The Intruder Review: A Home Invasion Thriller Gone Wrong
As hard as Dennis Quaid tries, The Intruder doesn't pack a punch.
Release Date: May 3, 2019
MPAA Rating: PG-13
In home invasion thriller The Intruder, a young married couple buy a beautiful house on several acres of land only to find out that the man they bought it from refuses to let go of the property.
Director: Deon Taylor
Screenwriter: David Loughery
Producers: Roxanne Avent, Brad Kaplan, Jonathan Schwartz
Cast: Dennis Quaid (Charlie Peck), Meagan Good (Annie Russell), Michael Ealy (Scott Russell), Joseph Sikora (Mike), Alvina August (Rachel)
Editor: Melissa Kent
Cinematographer: Daniel Pearl
Production Designer: Andrew Neskoromny
Casting Directors: Kim Coleman, Candice Elzinga
Music Score: Geoff Zanelli
Given Hollywood’s penchant for remakes, it’s a bit surprising that The Intruder isn’t a modernization of the 1962 Roger Corman movie of the same name. It’s not even a retelling of the Claire Denis movie from 2004 that also shares the title. No, this The Intruder is its own thing. But that doesn’t make it original.
The Intruder is about a young advertising executive named Scott Russell (Michael Ealy from “Sleeper Cell” and Underworld: Awakening) who buys a beautiful house in Napa Valley to start a family with his wife, Annie (Maegan Good from “Deception”). The couple thinks that they got a good deal on their dream house, but it comes with a different kind of a price tag; the seller, Charlie Peck (Truth‘s Dennis Quaid), is extremely attached to the home, and seems unwilling to completely sever ties with it. At first, he just does helpful things like mow the lawn or help Annie with Christmas lights. But the more he keeps showing up, the more Scott and Annie begin to suspect a far more sinister motive for his visits.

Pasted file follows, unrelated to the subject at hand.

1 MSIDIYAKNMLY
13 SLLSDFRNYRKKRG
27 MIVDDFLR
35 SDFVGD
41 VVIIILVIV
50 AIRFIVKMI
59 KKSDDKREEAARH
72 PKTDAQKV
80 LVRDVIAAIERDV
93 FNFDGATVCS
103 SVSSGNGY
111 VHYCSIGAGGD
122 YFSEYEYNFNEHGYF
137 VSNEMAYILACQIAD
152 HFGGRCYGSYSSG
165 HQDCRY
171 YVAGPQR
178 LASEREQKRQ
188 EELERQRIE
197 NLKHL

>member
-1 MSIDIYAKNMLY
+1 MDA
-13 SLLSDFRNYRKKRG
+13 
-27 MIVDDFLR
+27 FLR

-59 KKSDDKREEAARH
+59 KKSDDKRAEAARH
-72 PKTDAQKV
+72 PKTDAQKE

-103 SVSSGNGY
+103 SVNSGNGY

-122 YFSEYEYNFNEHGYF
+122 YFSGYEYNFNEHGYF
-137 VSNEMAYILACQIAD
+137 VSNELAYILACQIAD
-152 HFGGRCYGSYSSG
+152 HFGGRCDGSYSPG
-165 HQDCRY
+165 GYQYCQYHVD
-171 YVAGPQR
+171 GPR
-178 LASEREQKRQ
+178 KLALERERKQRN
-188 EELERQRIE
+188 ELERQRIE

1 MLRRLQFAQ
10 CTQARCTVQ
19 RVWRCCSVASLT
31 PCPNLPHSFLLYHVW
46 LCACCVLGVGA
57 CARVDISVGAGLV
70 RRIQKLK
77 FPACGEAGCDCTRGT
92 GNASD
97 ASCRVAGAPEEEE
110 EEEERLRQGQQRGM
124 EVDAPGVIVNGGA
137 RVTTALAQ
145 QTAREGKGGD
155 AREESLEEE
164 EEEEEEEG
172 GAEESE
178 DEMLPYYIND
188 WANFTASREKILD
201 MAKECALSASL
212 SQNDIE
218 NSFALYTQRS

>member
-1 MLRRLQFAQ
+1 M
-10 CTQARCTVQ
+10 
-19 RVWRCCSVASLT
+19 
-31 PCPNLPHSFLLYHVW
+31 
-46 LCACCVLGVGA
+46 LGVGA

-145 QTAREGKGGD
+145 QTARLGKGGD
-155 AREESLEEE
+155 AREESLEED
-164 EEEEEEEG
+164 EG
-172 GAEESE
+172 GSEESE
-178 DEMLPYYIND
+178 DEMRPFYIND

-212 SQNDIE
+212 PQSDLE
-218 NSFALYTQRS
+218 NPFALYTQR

It’s hard to know whether or not The Intruder should be taken seriously as a movie, because it’s hard to tell whether or not it’s taking itself seriously. The screenplay was written by David Loughery (Nurse 3D, Passenger 57), which leads one to believe that it may be trying to be a little exploitative and campy, but the direction of Deon Taylor (Traffik) seems to indicate that The Intruder is trying to be a truly suspenseful thriller. So, it lands somewhere in between, schizophrenically switching between being nail-bitingly tense and unintentionally funny.
The Intruder is a mess of a movie. The point of view sits generally with the tormented couple, which is, of course, where it should, but every so often there’s a too-deep look at Charlie’s inner workings that, frankly, are better left as mysterious as possible. The story is packed with half-explored subplots about cheating husbands, estranged daughters, and macho best friends that just feel like products of lazy writing. Throw in Taylor’s less-than-successful attempts at visual symbolism and Loughery’s on-the-nose dialogue at every turn, and The Intruder is a quagmire.
The third act picks up a bit, delivering a little on the promises that the rest of the movie makes. There’s a slight twist to the proceeding, but while the climactic scenes are not exactly expected, they’re not really all that surprising either. The tension gets ramped up, but there’s nothing there that the audience hasn’t seen done before, and probably seen done better. Hell, there’s a sequence that was lifted right out of The Shining in there.
The Intruder is a movie that we seem to see in some way, shape, or form every couple of years. Let’s hope that the next time it comes around, it’s a little better.
For what it’s worth, there are a handful of good scares in The Intruder, mostly thanks to the performance of Dennis Quaid. Quaid is the only member of the cast who seems to understand that he’s in what boils down to a simple stalk-and-slash movie. So while everyone else is playing up the melodrama like they’re in a Lifetime Channel Original, Quaid is running around just being generally creepy. And he’s good at it.
Most of the scares revolve around cool little now-you-see-him-now-you-don’t camera gimmicks, courtesy of cinematographer Daniel Pearl (who cut his teeth on a ton of music videos as well as horror films like The Texas Chain Saw Massacre and The Boy). The tricks are nothing special, but they’re shocking enough to inspire a few good jumps, particularly when combined with Quaid’s eerie facial expressions and a spooky horror score from composer Geoff Zanelli (Christopher Robin, Mordecai). Sure, they’re cheap, but the few scares that The Intruder has are effective.